Psychiatry’s Bible: Wholly Revised Version



It probably wasn’t at the top of anyone’s summer reading list. But the new Diagnostic and Statistical Manual of Mental Disorders, or DSM, now in its fifth edition, came out in May, and many folks in the fields of mental health and psychological disorders have been poring over it. Often called the “bible of psychiatry,” the new DSM-5 is intended to help health care professionals recognize symptoms that people suffer, in order to determine the most accurate diagnosis and most appropriate treatment.

The DSM had not been revised in fourteen years, and supporters and critics alike have been eager to see what has changed in terms of the diagnosis and categorization of psychological disorders (both mental illness and developmental disorders). Among the highlights receiving attention are the following:

  • Bereavement, or grief over the loss of a loved one, is no longer ruled out as possibly contributing to major depression
  • Asperger’s syndrome is no longer a distinct disorder but is included as part of autism spectrum disorder
  • Binge eating—which is not the same as overeating—is now considered its own category of eating disorder
  • Transgender identity is no longer considered a mental disorder

Like its predecessors, the DSM-5 provides lists of symptoms that define particular diagnoses. Many clinicians will rely on it as an authority, but not necessarily as the only factor in making a diagnosis. Researchers in such fields as genetics and neurobiology continue to advance our understanding of the complexities of the human brain and other physiological systems that affect the mind and behavior. Hopefully, research will lead to improved interventions and better outcomes for individuals suffering from mental disorders. One fundamental problem, however, is that even today very little is understood about the underlying causes of mental illnesses. What the DSM-5 is not is a guidebook based on the biology or genetics of mental illness—that will have to wait, at least, until the DSM-6.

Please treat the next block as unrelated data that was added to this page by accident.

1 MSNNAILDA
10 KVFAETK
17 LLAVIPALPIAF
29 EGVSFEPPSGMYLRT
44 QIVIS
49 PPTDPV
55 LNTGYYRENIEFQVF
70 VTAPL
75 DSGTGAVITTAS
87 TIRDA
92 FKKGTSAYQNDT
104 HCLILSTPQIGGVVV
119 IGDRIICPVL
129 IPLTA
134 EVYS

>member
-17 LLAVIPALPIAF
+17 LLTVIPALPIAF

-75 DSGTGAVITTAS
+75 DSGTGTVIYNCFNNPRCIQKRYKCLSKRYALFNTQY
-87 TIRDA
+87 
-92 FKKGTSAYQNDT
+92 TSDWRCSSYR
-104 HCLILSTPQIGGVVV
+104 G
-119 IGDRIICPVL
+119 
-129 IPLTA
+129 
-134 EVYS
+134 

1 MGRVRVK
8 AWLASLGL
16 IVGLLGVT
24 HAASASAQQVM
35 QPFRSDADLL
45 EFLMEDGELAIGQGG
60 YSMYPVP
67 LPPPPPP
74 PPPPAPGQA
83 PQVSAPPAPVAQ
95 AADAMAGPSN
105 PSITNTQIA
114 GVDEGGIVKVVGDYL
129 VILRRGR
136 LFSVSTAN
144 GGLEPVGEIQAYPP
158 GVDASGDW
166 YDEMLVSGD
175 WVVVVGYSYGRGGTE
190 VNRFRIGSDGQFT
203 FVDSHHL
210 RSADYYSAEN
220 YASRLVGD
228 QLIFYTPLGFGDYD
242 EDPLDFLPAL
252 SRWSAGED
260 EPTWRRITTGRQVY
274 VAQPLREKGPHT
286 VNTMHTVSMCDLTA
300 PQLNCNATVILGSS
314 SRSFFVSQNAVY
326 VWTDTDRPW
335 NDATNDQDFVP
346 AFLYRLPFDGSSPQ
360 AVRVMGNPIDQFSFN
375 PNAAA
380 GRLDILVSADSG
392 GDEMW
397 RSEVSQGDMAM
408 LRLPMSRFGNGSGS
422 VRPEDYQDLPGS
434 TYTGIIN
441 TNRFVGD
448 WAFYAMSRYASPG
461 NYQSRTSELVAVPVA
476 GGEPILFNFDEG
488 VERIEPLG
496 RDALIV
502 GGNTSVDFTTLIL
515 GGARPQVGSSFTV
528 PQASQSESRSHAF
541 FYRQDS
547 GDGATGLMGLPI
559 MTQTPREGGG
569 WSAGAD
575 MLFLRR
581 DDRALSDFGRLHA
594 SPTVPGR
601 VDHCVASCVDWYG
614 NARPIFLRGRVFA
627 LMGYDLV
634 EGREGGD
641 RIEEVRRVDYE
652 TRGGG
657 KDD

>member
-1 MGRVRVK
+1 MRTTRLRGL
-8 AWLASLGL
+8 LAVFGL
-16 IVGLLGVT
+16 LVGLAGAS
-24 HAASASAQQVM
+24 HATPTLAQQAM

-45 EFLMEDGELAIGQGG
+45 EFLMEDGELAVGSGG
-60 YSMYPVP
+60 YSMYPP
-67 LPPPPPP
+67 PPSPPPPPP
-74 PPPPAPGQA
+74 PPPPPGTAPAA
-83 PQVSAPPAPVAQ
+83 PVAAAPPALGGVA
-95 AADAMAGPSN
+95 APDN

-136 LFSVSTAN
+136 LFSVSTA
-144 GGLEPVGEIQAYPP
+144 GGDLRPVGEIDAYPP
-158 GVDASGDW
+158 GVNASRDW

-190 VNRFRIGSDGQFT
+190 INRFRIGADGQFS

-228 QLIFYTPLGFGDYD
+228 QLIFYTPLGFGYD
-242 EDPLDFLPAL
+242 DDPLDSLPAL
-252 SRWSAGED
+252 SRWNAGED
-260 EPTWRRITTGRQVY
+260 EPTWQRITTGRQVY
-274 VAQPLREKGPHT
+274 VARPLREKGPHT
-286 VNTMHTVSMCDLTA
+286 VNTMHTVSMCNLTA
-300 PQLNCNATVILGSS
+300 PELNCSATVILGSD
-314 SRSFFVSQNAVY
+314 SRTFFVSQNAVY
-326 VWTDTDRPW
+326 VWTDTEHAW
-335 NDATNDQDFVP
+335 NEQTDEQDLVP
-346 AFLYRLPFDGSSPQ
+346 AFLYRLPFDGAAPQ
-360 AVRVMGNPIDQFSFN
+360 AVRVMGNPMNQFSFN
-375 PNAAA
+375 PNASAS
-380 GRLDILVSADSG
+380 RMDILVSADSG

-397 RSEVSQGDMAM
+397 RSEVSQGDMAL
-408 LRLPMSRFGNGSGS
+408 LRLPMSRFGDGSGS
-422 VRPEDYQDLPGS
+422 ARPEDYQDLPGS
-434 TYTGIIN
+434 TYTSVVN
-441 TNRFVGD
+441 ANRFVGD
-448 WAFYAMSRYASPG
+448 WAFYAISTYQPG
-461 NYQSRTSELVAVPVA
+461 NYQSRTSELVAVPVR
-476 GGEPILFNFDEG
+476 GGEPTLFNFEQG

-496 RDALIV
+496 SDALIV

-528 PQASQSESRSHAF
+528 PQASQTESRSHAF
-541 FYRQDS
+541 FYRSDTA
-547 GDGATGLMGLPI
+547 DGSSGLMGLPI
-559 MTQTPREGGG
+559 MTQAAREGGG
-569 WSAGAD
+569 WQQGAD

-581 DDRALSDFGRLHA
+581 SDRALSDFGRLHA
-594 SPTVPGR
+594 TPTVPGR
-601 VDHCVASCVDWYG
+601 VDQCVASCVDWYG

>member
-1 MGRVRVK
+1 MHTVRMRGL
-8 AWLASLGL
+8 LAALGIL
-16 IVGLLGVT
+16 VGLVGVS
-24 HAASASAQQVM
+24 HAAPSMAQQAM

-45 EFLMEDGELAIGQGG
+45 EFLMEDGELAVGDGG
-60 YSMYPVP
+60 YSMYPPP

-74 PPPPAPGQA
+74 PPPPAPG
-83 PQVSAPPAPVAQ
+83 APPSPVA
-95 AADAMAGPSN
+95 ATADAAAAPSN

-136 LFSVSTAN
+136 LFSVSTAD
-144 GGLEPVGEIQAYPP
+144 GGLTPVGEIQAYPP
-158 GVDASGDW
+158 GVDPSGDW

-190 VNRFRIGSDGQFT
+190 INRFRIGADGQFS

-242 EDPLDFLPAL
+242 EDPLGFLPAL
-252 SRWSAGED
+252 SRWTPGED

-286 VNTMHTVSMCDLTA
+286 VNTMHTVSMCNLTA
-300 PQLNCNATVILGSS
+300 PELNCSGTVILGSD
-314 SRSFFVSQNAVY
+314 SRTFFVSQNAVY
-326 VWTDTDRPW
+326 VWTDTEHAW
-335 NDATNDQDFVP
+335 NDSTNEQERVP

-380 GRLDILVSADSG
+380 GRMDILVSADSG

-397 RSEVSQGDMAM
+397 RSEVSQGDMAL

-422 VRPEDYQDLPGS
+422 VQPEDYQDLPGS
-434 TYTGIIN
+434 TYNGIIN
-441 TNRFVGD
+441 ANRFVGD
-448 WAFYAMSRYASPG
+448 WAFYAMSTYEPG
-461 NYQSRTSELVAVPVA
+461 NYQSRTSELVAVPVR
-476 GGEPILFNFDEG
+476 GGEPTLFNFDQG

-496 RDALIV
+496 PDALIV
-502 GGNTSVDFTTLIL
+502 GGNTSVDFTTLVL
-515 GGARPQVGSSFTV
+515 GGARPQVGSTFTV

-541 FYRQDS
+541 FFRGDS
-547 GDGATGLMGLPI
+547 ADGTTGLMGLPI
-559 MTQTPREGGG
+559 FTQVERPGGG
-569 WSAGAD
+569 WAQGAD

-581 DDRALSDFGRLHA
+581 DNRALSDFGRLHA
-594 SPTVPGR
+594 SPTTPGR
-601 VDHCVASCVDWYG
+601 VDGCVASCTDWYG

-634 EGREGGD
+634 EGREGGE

Image credit: © Tim Teebken/Getty Images

Related Links

  • DSM-5 Overview: The Future Manual
    The official website of the Diagnostic and Statistical Manual of Mental Disorders (DSM-5), which was published by the American Psychiatric Association (APA) in May 2013.
    (Source: American Psychiatric Association; accessed July 31, 2013)
  • Bad Diagnosis For New Psychiatry “Bible”
    Read or listen to this “Talk of the Nation” interview with a panel including Tom Insel, the director of the National Institute of Mental Health; Gary Greenberg, author The Book of Woe: The DSM and the Unmaking of Psychiatry; and Jeffrey Lieberman, the president of the APA.
    (Source: NPR, May 31, 2013)
  • “Psychiatric Bible” Tackles Grief, Binge Eating, Drinking
    This report discusses the overhaul of the DSM, highlighting the most significant changes.
    (Source:, May 21, 2013)
  • Shortcomings of a Psychiatric Bible
    This opinion piece finds that the new DSM-5 “lacks scientific validity.”
    (Source: New York Times, May 11, 2013)
  • DSM-5
    Besides describing its basic features, this encyclopedia article highlights the changes represented by the new DSM-5, as well as the history of its 14-year development and its critical reception; contains hyperlinks to dozens of other articles.
    (Source: Wikipedia; accessed August 5, 2013)


  1. gik-to-wik says:

    wat was that like im speechless like wow all I could say is wow

  2. gik-to-wik says:

    wow just that’s my last time

  3. gik-to-wik says: